Time running out for ANC to show it's back on the ball
The ANC policy conference scheduled to start tomorrow in Johannesburg will test the ruling party's commitment to South Africans.
Since taking power in 1994, the ANC-led government has changed the face of South Africa. State resources are now for all to share.
But this success has led to deep structural problems as ANC members battle to outdo each other in competing for top posts in the government.
The internal battles which have become rife over the years have reversed the gains made since 1994.
Poor service delivery, supposedly a priority of local government, has suffered.
A report in today's paper tells of how ANC councillors are targeted by angry communities and their houses burned down. This shows how important it is that the policy conference this week takes bold steps on policies that will improve the lives of ordinary South Africans.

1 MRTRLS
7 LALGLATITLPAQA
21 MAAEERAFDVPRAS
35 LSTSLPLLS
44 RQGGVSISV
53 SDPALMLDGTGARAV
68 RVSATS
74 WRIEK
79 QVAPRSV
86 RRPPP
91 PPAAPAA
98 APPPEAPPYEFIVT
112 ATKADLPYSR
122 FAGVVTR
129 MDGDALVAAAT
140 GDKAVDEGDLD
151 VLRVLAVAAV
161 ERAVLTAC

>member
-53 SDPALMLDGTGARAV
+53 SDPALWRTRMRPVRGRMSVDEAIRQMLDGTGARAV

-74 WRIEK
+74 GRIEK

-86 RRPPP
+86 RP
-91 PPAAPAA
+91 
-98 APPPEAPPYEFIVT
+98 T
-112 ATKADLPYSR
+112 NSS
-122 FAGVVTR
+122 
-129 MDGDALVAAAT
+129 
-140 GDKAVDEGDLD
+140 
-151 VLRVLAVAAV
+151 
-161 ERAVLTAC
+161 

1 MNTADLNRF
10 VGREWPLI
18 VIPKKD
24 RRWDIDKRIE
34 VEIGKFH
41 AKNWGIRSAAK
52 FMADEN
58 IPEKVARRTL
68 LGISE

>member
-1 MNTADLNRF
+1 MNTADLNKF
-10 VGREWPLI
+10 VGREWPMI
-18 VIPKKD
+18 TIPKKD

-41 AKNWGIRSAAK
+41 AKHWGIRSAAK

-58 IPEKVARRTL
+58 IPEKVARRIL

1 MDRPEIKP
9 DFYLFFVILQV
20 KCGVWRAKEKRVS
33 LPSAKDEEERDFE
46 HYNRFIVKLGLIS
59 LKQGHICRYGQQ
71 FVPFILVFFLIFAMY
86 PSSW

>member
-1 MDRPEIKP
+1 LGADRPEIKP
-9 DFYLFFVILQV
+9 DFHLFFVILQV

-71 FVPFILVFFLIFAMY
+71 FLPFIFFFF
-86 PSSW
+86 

If it fails to do that, and concentrates instead on the leadership contest , the 100-year-old liberation organisation will find it difficult to obliterate the remnants of apartheid that linger in our country to this day.
President Jacob Zuma, whose time in office has been a roller-coaster affair, must take charge and prove that he knows what he is doing.
The political skills he displays against his rivals in the ANC should be matched by an ability to take South Africa to another level.
When ANC delegates gather in Johannesburg this week, they should remember the difficulties faced by South Africans every day.
High unemployment, our struggling economy, and increasing corruption within the government and the private sector, should be at the centre of the discussions.
Political slogans and rhetoric will not get us anywhere except to drag South Africa down into economic and social darkness.
Time is not on our side.